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70°

Megaupload Paid Prolific Pirates Thousands in Rewards, U.S. Says

In a rewards program that lasted five years, Megaupload paid out more than $3m to users who uploaded content the site. One of those was paid more than $50,000, despite having more than 1,200 takedown notices filed against his account, the U.S. claims. Countering, lawyers for Kim Dotcom says its unfair those users' identities are being kept secret.

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torrentfreak.com
rakhiaustralia3162d ago

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80°

Massive Raid on “Sparks” group resulted in Drastic Piracy Fall off

It was heard that a comprehensive law enforcement action targeted scene release group “SPARKS” and its associates earlier this month.

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techacrobat.com
110°

'Pirate' IPTV Provider Loses Case, Despite Not Offering Content Itself

A company that sold Kodi-based software which accessed infringing TV, movie and sports streams has lost an interesting case featuring Dutch anti-piracy group BREIN. MovieStreamer claimed that it only provided a referral service to third-party content through a series of links but the court found that despite the convoluted process, it still communicated copyrighted works to the public.

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torrentfreak.com
100°

EU paid for a report that concluded piracy isn’t harmful — and tried to hide the findings

Back in 2014, the European Commission paid the Dutch consulting firm Ecorys 360,000 euros (about $428,000) to research the effect piracy had on sales of copyrighted content.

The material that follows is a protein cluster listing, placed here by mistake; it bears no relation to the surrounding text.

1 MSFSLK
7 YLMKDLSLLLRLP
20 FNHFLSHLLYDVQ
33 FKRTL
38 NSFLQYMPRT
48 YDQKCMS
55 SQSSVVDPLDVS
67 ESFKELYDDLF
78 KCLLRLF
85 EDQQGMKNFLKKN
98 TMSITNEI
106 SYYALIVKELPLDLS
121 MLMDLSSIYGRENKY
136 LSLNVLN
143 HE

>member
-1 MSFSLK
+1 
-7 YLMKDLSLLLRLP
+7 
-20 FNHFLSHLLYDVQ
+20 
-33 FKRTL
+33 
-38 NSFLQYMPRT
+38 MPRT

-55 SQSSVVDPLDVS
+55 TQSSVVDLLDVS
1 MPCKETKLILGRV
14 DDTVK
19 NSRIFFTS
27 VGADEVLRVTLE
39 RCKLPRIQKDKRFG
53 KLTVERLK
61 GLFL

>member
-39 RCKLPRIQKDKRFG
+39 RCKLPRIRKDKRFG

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thenextweb.com
ajax172437d ago

They spent almost half a million dollars just to be proven wrong! Lol, I guess I'd be embarrassed enough to hide those findings as well.

But seriously, it's pretty screwed up that the EU would try to hide this information.

Cobra9512437d ago

It doesn't gel with the dominant narrative. It removes the justification for the state to destroy lives in the name of stopping piracy. Screwed up, you bet. Surprising, no.

ajax172437d ago

I meant surprising to *them*.

They were hoping to find piracy would be harmful. Rational people like us already knew it wasn't harmful.

Cobra9512437d ago

"Main conclusions
"In 2014, on average 51 per cent of the adults and 72 per cent of the minors
in the EU have illegally downloaded or streamed any form of creative content,
with higher piracy rates in Poland and Spain than in the other four countries
of this study. In general, the results do not show robust statistical evidence of
displacement of sales by online copyright infringements. That does not
necessarily mean that piracy has no effect but only that the statistical analysis
does not prove with sufficient reliability that there is an effect. An exception is
the displacement of recent top films. The results show a displacement rate of
40 per cent which means that for every ten recent top films watched illegally,
four fewer films are consumed legally. People do not watch many recent top
films a second time but if it happens, displacement is lower: two legal
consumptions are displaced by every ten illegal second views. This suggests
that the displacement rate for older films is lower than the 40 per cent for
recent top films. All in all, the estimated loss for recent top films is 5 per cent
of current sales volumes."
https://cdn.netzpolitik.org...

So the worst effect is to new movies, and even that is just 5% overall--just a *little* bit lower than the 100% effect the industry claims (i.e., every illegal download is a lost sale).

The game and media distributors have been hammering into the collective consciousness that piracy is the same thing as theft. This study suggests a very different reality, one that does not surprise me at all. While still clearly wrong, piracy in no way rises to the level of outright theft. That lie has been outed now.